Now mipey
can you answer some of my questions about how states are defined. Are they runtime edittime etc.
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Post » Sun Feb 07, 2010 7:02 pm

I'm yet to be convinced what the fuss over finite state machines is. A concrete example showing how useful a .cap designed this way would be would help persuade me. Right now I can't see any benefit over the usual event system.
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Post » Sun Feb 07, 2010 7:03 pm

Edit time, I guess; states would be part of the engine, which is not altered in runtime. We'd have to define the state machines in edit time. There is no point in altering the state machine in runtime (at least none that I can see right now). Basically create sprites, families, stuff, then create state machines, maybe object or family specific, maybe free (to handle transitions, slideshows or whatever).
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Post » Sun Feb 07, 2010 7:12 pm

The only reason I was looking in to making it is because I'm taking a c++ class and im kind of bored in it so I wanted to try some more in depth things so i figured i would make a plugin since i havent really contributed anything recently.
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Post » Sun Feb 07, 2010 7:43 pm

[quote="Aeal5566":ajo57782]i havent really contributed anything recently.[/quote:ajo57782]
[quote:ajo57782]read posts before you reply.[/quote:ajo57782]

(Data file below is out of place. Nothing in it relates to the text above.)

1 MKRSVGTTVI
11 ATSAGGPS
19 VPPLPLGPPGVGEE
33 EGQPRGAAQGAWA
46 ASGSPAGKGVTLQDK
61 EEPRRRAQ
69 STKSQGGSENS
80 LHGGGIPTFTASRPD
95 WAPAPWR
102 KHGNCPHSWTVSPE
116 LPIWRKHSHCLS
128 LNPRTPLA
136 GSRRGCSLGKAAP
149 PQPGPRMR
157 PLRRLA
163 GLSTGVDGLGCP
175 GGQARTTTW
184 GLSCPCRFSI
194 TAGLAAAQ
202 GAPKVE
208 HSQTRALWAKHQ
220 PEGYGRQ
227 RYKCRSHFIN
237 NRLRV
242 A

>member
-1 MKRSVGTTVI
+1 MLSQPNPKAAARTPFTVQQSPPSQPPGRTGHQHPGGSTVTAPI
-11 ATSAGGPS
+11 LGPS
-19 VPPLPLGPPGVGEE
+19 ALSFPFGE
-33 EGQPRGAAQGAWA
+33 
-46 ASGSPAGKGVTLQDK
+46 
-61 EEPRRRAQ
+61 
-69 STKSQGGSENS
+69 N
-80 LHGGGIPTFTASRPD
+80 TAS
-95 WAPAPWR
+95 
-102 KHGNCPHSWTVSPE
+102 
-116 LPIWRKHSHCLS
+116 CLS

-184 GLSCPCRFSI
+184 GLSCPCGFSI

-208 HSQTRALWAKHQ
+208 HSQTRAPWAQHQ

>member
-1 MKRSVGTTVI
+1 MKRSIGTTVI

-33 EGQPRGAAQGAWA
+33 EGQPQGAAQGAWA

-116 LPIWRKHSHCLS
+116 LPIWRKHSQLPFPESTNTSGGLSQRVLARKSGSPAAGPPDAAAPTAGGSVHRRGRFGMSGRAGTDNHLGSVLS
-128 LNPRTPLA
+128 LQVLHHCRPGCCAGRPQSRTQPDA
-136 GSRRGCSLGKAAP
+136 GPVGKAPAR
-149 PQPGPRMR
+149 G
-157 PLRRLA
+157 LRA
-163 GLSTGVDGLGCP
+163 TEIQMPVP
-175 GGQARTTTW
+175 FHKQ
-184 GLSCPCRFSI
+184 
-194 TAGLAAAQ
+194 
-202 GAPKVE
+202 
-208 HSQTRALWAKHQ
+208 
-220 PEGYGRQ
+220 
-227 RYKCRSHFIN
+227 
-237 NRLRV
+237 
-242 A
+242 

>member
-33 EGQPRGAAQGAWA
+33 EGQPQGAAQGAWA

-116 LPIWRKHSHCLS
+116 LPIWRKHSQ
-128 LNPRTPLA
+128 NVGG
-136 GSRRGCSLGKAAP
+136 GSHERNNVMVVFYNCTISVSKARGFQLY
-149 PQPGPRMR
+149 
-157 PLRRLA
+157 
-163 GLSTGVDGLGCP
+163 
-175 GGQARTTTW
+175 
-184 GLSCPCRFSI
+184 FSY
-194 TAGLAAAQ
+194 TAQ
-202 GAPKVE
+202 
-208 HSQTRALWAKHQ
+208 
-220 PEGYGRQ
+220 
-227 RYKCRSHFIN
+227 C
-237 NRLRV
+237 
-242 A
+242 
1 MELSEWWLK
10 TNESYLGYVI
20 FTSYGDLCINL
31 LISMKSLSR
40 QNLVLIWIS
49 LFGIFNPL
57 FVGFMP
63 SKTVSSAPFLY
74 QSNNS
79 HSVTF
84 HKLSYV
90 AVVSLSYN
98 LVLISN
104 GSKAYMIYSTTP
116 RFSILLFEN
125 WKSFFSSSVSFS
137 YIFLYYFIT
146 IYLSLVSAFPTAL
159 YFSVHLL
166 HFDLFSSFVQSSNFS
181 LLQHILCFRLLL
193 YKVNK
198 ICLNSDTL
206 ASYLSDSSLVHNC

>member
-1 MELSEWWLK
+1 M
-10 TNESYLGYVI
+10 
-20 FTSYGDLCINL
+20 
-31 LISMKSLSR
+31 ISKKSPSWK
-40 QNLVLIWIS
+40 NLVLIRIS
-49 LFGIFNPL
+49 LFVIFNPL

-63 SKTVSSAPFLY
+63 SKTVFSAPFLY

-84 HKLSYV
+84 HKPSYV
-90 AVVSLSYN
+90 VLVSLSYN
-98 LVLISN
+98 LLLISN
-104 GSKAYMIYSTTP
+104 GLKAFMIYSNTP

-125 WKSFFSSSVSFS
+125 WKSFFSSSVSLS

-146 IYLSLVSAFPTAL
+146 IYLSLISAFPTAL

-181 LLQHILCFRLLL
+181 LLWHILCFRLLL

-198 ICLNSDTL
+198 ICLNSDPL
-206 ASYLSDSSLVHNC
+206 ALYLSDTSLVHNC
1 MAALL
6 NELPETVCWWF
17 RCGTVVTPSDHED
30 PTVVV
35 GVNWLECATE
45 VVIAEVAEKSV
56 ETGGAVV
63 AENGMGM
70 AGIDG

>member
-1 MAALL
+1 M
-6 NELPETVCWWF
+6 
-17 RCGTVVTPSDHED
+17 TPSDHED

[quote:ajo57782]actually contribute something to the topic[/quote:ajo57782]
How about not doing that anymore? that would be an appreciated contribution.



Now, back on topic and disregarding needlessly aggressive replies:
An FSM differs from boolean if/else logic in the same way if/else logic differs from a switch statement in C, just its organization. But then again, you don't really need any organizational logic except compares and jump, you could do that in Assembler and there's no limitation there... only it's really tedious.

Mipey: if you use a private var instead of a global var for your FSM, you'd have a private FSM. To have hierarchy within a FSM, you do something like this:

FSM1(A,B,C) has a child FSM2(X,Y,Z) in state B. All of FSM2 events would then be as a subevent of "FSM1 On State B".

Having interruptions is about the same deal, all a plugin would do is make it really easy to read (and as I explained before in my unread "actual contribution to the topic", provide the On Leave event which is really messy without an FSM condition)
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Post » Sun Feb 07, 2010 9:04 pm

Thread approaching lock unless you turn down the passive aggressiveness.
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Post » Sun Feb 07, 2010 10:26 pm

For an on leave condition, you can simply check for the state again. Like:

If value 'mode' = "standing"
(subevents)
- Trigger once (on start)
- on jump pressed, set mode to "jumping"
- if mode does not equal standing (on leave)
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Post » Mon Feb 08, 2010 12:19 am

Ash,
It would be a shame to lock such an interesting thread.

I'd prefer to see the people getting out of hand dealt with.
I've always found Aeal5566's views interesting, but it seems Madster would prefer to tell rather than being told. :) :)

Anyway, I've almost always used a state machine when programming in C++.
Maybe not what "some" people would call a State Machine, but there's a lot of power in using a system based on variable states.

Krush.